Thursday, October 29, 2020
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Lent 2015: Fourth Sunday in Lent 2015 (Cycle B): Return Unopened

Jesus said to Nicodemus: "The Son of Man must be lifted up... For God sent his son into the world not to condemn the world but so that through him the world might be saved.... Whoever refuses to believe is condemned already...Men have shown they prefer darkness to light because their deeds are evil." (John 3)


These words — words of Jesus and comments by the evangelist — follow on a conversation between Jesus and Nicodemus in which Nicodemus asked many searching questions and Jesus gave many mysterious answers. Nicodemus, a rather good fellow (like most of us), was searching, trying to understand the paradox of this man Jesus. While Jesus was preaching a wisdom that seemed to attract people, it was not just traditional wisdom. He seemed rather to disagree with and even break the Law of Moses. Nicodemus, to his credit, came personally to discuss with Jesus rather than go by second-hand reports. 
Nicodemus came by night, no doubt nervous about people seeing him. People might think he was making some commitment to this new and controversial teacher who was already under the suspicion of the priests and teachers of the Law. Nicodemus was one of them. Jesus used the nocturnal setting to point out the contrast between light and darkness, between faith and refusal to believe. He presented these as choices. 
Jesus also spoke of a new birth we must undergo. He used symbols like these for he knew we can grasp the truth through symbols even when we cannot grasp it with our rational minds. Conversion, after all, is not just changing our mind but changing our heart. 
Nicodemus was having this struggle between his head and his heart. As each of us has to do, he was searching for the place deep within where his spirit would meet the Holy Spirit and truth would be born and life spring.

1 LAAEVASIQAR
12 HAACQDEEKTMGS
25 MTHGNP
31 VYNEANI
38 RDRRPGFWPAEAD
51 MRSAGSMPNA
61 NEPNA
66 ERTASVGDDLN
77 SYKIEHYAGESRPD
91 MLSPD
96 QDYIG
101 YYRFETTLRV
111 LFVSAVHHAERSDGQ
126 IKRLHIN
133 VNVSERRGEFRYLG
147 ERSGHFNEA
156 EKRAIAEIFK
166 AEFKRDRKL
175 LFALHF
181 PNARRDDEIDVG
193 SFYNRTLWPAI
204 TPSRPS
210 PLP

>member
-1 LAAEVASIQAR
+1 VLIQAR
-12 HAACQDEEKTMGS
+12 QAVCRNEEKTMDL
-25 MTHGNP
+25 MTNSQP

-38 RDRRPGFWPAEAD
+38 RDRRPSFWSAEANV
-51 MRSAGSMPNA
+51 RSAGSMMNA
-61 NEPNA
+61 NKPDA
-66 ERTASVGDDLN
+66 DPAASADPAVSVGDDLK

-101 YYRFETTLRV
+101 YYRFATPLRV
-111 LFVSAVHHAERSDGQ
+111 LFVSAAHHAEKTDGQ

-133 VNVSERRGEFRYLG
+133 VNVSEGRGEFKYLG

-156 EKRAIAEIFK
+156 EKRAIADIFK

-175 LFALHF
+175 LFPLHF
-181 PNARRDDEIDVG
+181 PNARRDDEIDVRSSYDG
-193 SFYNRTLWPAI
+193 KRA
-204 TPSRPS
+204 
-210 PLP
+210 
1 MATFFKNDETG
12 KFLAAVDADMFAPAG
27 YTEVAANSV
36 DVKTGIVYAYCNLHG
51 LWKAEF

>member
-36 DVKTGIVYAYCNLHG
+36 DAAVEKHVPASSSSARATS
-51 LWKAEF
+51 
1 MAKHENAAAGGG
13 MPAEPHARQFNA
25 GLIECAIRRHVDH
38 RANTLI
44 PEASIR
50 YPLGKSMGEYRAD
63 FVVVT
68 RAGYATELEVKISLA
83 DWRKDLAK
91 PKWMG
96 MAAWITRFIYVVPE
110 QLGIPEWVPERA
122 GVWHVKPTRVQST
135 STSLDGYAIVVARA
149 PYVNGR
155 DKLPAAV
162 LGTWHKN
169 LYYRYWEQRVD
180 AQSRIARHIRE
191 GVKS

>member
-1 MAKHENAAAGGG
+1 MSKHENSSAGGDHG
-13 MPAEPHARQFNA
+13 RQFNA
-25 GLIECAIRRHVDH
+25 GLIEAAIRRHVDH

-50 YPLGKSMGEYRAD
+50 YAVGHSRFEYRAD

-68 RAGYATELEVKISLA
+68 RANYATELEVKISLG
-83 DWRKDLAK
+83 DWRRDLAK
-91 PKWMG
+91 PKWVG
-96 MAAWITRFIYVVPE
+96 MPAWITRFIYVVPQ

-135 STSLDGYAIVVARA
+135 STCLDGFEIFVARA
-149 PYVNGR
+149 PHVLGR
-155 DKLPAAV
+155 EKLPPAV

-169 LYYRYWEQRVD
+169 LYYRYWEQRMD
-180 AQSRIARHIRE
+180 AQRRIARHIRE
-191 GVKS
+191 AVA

What does it mean "To refuse to believe is to be condemned already"? Refusing to believe is choosing darkness, choosing to be without light. It is refusing love and thereby condemning oneself to live without it. It is like receiving a gift-parcel in the mail sent by one who really loves us and returning it unopened to the sender. It is a terrible preference to choose darkness.


  1. To what darkness do I still cling? Why? 
  2. Where am I rejecting the gift of God? God's light? God's invitation? 
  3. Am I hiding talents? Why? Am I withholding forgiveness? 
  4. Do I really believe I have received God's gift of life in Christ through my baptism, my rebirth? How am I living it to the full? 


Lord, I come to you in the night also, in my own darkness. But I choose your light. I dare, like Nicodemus, to come to you asking you to teach me. Open my heart and change it even if it hurts. Do not allow me to stay in the dark. Expose what is darkness in me so that I may emerge from night into light. Birth is hard but necessary. I want to be fully born and fully alive, living and working always in your light. I want to go where you want to create me as your living sacrament.
Mary Alban Bouchard CSJ
This reflection is from Sister Mary Alban Bouchard’s book Until the Son is Risen published by Novalis in 1988 and adapted for the web.


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